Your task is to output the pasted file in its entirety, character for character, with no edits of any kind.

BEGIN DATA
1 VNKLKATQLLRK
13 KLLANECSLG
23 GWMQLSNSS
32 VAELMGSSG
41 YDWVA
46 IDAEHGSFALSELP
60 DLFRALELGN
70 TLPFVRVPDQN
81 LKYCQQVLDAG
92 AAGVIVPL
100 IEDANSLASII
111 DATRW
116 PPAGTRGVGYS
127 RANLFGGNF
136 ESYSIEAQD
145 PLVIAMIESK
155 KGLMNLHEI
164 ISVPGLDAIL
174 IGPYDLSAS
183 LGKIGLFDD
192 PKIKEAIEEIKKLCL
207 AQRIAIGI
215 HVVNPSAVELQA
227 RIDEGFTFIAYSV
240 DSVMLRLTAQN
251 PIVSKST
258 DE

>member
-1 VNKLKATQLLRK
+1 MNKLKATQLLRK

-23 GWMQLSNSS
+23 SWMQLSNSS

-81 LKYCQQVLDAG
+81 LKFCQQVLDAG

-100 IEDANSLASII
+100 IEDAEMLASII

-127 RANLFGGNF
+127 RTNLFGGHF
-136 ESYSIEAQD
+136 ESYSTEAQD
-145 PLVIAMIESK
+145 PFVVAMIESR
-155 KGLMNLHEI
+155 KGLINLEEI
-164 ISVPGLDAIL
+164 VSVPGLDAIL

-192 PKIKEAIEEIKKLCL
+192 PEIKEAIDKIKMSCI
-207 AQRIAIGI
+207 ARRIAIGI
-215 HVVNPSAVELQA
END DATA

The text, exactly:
1 VNKLKATQLLRK
13 KLLANECSLG
23 GWMQLSNSS
32 VAELMGSSG
41 YDWVA
46 IDAEHGSFALSELP
60 DLFRALELGN
70 TLPFVRVPDQN
81 LKYCQQVLDAG
92 AAGVIVPL
100 IEDANSLASII
111 DATRW
116 PPAGTRGVGYS
127 RANLFGGNF
136 ESYSIEAQD
145 PLVIAMIESK
155 KGLMNLHEI
164 ISVPGLDAIL
174 IGPYDLSAS
183 LGKIGLFDD
192 PKIKEAIEEIKKLCL
207 AQRIAIGI
215 HVVNPSAVELQA
227 RIDEGFTFIAYSV
240 DSVMLRLTAQN
251 PIVSKST
258 DE

>member
-1 VNKLKATQLLRK
+1 MNKLKATQLLRK

-23 GWMQLSNSS
+23 SWMQLSNSS

-81 LKYCQQVLDAG
+81 LKFCQQVLDAG

-100 IEDANSLASII
+100 IEDAEMLASII

-127 RANLFGGNF
+127 RTNLFGGHF
-136 ESYSIEAQD
+136 ESYSTEAQD
-145 PLVIAMIESK
+145 PFVVAMIESR
-155 KGLMNLHEI
+155 KGLINLEEI
-164 ISVPGLDAIL
+164 VSVPGLDAIL

-192 PKIKEAIEEIKKLCL
+192 PEIKEAIDKIKMSCI
-207 AQRIAIGI
+207 ARRIAIGI
-215 HVVNPSAVELQA